My first trip to Africa was in 2007. I went by myself, joining a team of Global Volunteers from all over the United States. I knew no one and had never been to that part of the world, having traveled mostly to the Far East and Europe. But I am an avid reader and had read five books in a row about Africa, including Barack Obama’s book ‘Dreams of My Father.’ I felt that I was being called to Africa. Joining an established organization with a longstanding presence in Tanzania seemed a perfect way to experience the country.
I lived in a mission house in a small, rural village in East Africa called Pommern in Tanzania. It was a 13 hour drive from the capital of Dar Es salaam. I was teaching computers to secondary school students in a small computer lab that had been donated by a previous volunteer. I saw twelve laptops with 5 faces in front of each screen eagerly wanting to learn everything I could teach them. They soaked up my knowledge like sponges and returned each and every day they could find the free time.
The road to success in the computer lab began with the patience to follow the lessons of the program Mavis Beacon Teaches Typing. My own daughter had used this program in middle school to learn how to type. I impressed upon my students that speed was valuable to learn when typing and I made this real to them by telling them that the Internet cafes in the city charge by the half hour. Money being scarce, they were easily persuaded to stick with the training until they could type quickly and with accuracy. I also researched and shared with them that if they were able to attend college some day, the universities in Tanzania require students to submit all assignments typed and that the school libraries had plenty of computers for this use.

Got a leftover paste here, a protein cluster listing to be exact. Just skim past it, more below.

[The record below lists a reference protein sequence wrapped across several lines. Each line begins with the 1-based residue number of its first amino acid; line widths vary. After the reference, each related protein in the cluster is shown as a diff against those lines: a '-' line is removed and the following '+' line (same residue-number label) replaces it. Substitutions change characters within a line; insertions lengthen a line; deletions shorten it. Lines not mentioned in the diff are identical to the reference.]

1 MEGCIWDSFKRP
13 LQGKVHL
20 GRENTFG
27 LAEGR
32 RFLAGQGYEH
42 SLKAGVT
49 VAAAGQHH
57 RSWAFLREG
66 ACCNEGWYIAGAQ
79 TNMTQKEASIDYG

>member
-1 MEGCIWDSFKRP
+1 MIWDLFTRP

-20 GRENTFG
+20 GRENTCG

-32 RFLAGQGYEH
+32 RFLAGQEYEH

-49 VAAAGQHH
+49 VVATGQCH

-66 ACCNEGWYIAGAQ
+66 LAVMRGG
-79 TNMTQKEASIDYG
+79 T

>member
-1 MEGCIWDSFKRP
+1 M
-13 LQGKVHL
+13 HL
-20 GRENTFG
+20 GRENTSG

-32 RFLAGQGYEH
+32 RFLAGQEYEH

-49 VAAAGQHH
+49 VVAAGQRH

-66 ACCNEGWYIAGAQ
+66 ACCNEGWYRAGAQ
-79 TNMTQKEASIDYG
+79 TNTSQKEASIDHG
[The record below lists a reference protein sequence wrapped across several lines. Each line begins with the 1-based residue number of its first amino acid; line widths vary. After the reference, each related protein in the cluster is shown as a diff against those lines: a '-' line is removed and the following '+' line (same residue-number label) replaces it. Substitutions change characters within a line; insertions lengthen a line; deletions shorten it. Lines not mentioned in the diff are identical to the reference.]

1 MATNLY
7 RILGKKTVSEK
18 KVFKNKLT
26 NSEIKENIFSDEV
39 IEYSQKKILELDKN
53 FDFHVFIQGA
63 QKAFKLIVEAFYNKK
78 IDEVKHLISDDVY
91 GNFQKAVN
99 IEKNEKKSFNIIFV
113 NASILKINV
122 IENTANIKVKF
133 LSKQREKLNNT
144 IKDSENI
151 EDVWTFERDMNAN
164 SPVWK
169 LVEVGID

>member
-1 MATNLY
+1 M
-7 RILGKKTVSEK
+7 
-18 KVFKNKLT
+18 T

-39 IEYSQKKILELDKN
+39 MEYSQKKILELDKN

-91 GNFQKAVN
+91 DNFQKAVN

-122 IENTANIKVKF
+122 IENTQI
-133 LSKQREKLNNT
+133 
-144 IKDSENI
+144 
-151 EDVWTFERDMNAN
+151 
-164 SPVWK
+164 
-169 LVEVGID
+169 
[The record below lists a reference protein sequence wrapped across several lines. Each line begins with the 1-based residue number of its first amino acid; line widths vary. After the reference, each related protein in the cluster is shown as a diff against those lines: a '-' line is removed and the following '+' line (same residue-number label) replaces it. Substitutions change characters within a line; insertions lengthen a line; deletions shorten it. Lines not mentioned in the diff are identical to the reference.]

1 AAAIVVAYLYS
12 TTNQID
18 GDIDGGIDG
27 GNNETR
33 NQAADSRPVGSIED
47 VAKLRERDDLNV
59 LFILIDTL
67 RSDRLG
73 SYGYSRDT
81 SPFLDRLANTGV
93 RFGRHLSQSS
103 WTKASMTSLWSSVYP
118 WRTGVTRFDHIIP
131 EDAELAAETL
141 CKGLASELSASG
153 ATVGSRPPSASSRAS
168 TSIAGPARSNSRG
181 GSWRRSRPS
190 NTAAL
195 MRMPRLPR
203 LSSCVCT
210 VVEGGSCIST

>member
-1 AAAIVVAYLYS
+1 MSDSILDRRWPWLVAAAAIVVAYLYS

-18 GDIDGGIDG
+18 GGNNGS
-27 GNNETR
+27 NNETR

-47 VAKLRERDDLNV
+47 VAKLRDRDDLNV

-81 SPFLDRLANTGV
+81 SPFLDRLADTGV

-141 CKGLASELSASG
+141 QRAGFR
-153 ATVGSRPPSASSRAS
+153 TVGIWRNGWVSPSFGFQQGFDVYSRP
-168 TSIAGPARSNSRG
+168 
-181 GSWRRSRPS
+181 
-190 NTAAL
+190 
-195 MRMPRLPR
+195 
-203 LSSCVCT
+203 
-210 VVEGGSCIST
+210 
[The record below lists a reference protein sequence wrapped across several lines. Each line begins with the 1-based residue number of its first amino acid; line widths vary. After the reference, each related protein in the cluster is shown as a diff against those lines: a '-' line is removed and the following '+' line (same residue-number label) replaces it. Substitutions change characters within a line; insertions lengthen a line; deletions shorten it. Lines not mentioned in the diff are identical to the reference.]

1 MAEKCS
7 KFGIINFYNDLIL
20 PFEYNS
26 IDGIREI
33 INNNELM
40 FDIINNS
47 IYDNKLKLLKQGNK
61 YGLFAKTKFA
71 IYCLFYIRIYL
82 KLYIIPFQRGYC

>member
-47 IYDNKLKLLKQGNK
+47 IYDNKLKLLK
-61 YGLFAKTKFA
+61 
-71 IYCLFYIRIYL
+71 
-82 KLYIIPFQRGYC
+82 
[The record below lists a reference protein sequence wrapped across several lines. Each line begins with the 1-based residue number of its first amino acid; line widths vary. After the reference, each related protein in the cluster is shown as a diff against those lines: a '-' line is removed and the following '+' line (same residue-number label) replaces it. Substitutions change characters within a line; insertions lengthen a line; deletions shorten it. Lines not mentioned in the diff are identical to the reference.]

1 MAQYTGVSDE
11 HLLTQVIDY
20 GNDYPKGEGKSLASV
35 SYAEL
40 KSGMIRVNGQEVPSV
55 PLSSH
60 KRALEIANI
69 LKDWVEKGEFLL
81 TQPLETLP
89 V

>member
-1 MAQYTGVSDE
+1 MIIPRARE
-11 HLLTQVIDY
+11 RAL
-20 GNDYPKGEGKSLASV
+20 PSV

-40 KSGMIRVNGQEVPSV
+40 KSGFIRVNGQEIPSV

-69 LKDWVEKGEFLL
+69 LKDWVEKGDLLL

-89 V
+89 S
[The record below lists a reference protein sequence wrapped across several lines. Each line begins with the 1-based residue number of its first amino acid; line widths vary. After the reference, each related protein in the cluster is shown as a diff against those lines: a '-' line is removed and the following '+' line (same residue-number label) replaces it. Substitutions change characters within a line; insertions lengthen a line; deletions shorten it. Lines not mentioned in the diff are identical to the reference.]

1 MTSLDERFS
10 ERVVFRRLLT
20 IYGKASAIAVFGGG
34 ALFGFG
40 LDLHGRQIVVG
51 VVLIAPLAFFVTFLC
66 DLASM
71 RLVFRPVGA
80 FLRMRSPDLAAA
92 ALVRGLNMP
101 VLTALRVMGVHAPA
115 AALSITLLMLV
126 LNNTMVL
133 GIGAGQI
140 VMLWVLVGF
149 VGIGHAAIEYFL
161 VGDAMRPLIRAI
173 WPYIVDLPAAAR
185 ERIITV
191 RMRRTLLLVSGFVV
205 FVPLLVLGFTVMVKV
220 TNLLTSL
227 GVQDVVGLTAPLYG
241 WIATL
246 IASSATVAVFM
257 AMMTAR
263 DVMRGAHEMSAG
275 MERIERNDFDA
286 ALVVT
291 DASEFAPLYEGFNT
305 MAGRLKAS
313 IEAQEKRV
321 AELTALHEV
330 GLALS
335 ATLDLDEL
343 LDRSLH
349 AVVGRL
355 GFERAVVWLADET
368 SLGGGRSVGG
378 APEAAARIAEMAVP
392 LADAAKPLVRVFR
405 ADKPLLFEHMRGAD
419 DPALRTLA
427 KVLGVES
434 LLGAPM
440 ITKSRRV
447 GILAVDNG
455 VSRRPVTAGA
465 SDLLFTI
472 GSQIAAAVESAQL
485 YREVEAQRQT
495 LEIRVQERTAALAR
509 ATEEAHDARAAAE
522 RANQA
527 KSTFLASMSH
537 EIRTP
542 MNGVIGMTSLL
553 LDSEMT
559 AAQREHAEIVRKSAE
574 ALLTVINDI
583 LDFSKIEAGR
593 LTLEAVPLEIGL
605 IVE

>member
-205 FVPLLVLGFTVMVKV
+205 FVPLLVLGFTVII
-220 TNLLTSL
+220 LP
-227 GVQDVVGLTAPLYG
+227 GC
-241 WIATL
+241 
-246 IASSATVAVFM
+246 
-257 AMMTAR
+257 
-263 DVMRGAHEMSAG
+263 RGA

This indeed proved strong motivation to learn. I taught them Microsoft Word, Microsoft Excel and, for those who persevered, I taught them Microsoft PowerPoint.
When all these programs had been mastered, their reward was to be able to ask the school headmaster for one sheet of paper on which to print out a page of their best writing, with added clip art to show their skills off to their friends.
One piece of paper!
Their joy was palpable and two thirds of the kids used their one sheet of paper to print out a thank you note to me to express their gratitude for teaching them what I know. I still have these pages in my nightstand as a reminder to me of my first trip to Africa and they are some of my most prized possessions!